Asheville’s Herstory Story

Part of Asheville’s story is herstory, and there’s a new business that offers downtown tours which focus on the contributions of women. When you come to stay at our Asheville bed and breakfast alternative, Lovers’ Loop Retreat, you may be interested in getting some local history about the city’s herstory.

By the Elizabeth Blackwell memorial

By the Elizabeth Blackwell memorial

            Herstory Asheville, www.herstoryasheville.com, gives glimmers about the lives of the funky and fabulous women who helped make Asheville what it is—and was. Enjoy the friendly tour guide Brenda Williams as she introduces you to Julia Wolfe, mother of author and Asheville native son Thomas Wolfe and a businesswoman who ran a boarding house downtown that’s now the Thomas Wolfe museum. You’ll learn about Lillian Exum Clement, who was a lawyer in Asheville and the first female legislator in the South. Clement joined North Carolina’s House of Representatives in 1921.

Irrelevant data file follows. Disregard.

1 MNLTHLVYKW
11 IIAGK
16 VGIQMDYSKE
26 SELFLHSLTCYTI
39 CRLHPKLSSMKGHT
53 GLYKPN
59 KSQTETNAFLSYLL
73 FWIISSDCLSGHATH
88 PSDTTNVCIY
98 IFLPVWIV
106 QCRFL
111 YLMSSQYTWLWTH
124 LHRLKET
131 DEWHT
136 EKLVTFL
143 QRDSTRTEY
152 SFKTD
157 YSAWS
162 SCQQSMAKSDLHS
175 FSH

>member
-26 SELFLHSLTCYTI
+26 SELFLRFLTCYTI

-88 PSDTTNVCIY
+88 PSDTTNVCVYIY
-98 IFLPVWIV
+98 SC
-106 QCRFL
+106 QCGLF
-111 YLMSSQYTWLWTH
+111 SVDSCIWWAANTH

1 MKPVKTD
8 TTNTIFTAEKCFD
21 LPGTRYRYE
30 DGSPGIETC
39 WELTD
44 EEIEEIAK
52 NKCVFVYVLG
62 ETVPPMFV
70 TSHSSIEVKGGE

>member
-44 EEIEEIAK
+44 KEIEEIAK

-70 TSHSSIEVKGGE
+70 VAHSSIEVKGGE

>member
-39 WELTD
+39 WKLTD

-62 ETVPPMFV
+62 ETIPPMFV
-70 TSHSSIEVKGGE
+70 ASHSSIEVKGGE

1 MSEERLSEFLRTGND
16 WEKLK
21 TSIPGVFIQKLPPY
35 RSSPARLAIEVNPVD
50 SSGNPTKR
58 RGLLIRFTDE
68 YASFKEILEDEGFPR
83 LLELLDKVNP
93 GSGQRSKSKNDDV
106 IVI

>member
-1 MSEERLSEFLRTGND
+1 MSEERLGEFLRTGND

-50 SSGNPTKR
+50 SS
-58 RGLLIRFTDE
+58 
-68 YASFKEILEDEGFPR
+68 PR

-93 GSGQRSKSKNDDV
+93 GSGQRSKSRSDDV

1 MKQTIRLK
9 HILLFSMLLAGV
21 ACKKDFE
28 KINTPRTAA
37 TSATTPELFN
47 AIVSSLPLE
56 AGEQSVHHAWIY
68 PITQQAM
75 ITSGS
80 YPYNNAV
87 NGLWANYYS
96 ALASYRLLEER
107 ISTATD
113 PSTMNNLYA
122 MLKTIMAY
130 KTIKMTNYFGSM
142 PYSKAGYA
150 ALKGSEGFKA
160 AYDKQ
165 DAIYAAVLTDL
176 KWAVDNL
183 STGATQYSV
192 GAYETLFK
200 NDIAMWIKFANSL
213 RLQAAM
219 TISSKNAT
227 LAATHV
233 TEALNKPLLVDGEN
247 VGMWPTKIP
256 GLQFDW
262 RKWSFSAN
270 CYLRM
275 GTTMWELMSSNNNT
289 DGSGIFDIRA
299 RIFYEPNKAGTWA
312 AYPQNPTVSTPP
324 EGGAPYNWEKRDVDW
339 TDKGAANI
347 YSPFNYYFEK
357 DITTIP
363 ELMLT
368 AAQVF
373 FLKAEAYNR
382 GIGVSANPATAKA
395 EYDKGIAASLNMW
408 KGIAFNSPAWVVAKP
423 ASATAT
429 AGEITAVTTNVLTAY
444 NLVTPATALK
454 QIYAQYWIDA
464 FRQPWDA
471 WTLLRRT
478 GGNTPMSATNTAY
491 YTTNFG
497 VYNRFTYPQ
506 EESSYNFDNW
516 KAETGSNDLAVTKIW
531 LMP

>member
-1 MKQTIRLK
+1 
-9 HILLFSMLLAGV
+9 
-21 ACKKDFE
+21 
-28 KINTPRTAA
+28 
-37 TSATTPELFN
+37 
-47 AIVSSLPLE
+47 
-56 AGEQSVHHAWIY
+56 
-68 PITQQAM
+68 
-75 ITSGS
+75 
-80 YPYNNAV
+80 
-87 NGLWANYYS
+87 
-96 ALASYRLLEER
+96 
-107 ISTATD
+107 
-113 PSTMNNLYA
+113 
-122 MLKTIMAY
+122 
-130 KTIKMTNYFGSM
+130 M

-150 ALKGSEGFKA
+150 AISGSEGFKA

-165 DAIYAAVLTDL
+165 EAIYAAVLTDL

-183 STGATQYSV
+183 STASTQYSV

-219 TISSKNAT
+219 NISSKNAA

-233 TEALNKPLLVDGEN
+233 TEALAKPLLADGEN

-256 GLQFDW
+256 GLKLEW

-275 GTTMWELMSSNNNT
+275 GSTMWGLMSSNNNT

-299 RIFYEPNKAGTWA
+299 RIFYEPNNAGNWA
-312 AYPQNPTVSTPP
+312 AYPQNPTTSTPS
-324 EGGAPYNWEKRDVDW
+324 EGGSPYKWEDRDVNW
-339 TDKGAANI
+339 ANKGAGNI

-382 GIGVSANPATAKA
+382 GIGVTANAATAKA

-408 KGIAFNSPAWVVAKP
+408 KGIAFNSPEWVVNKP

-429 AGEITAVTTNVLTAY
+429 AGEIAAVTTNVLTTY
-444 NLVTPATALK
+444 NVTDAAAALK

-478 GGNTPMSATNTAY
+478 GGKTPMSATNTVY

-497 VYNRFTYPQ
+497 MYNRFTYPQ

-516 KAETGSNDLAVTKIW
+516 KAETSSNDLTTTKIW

Brenda

Brenda

            And there’s Elizabeth Blackwell, who came to Asheville around 1840 and worked for a doctor in the city before becoming the first woman in the United States to earn a medical degree. Thelma Caldwell was director of Asheville’s YWCA for black women in the 1950s and helped integrate the city’s two YWCAs. She was the first African-American executive director of a YWCA in the South. You’ll learn about Lucy Herring, a beloved African-American teacher in Asheville. And Brenda will tell you about Edith Vanderbilt, wife of tycoon George Vanderbilt, who constructed the Biltmore estate for their home. Edith created schools and industries that helped the community.

            The tour is worth checking out when you stay at our vacation rental in Asheville.

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